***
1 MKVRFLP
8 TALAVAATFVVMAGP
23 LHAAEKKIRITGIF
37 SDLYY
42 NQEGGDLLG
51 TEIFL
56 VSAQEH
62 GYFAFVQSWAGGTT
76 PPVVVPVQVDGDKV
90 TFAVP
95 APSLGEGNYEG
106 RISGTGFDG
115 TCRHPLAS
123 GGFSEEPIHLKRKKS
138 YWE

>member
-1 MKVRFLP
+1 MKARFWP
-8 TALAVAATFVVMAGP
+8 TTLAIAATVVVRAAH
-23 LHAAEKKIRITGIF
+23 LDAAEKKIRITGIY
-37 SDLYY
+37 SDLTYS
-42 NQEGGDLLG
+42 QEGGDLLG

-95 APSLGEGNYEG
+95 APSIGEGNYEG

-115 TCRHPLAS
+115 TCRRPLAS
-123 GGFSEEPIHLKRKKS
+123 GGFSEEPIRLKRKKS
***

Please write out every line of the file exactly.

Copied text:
1 MKVRFLP
8 TALAVAATFVVMAGP
23 LHAAEKKIRITGIF
37 SDLYY
42 NQEGGDLLG
51 TEIFL
56 VSAQEH
62 GYFAFVQSWAGGTT
76 PPVVVPVQVDGDKV
90 TFAVP
95 APSLGEGNYEG
106 RISGTGFDG
115 TCRHPLAS
123 GGFSEEPIHLKRKKS
138 YWE

>member
-1 MKVRFLP
+1 MKARFWP
-8 TALAVAATFVVMAGP
+8 TTLAIAATVVVRAAH
-23 LHAAEKKIRITGIF
+23 LDAAEKKIRITGIY
-37 SDLYY
+37 SDLTYS
-42 NQEGGDLLG
+42 QEGGDLLG

-95 APSLGEGNYEG
+95 APSIGEGNYEG

-115 TCRHPLAS
+115 TCRRPLAS
-123 GGFSEEPIHLKRKKS
+123 GGFSEEPIRLKRKKS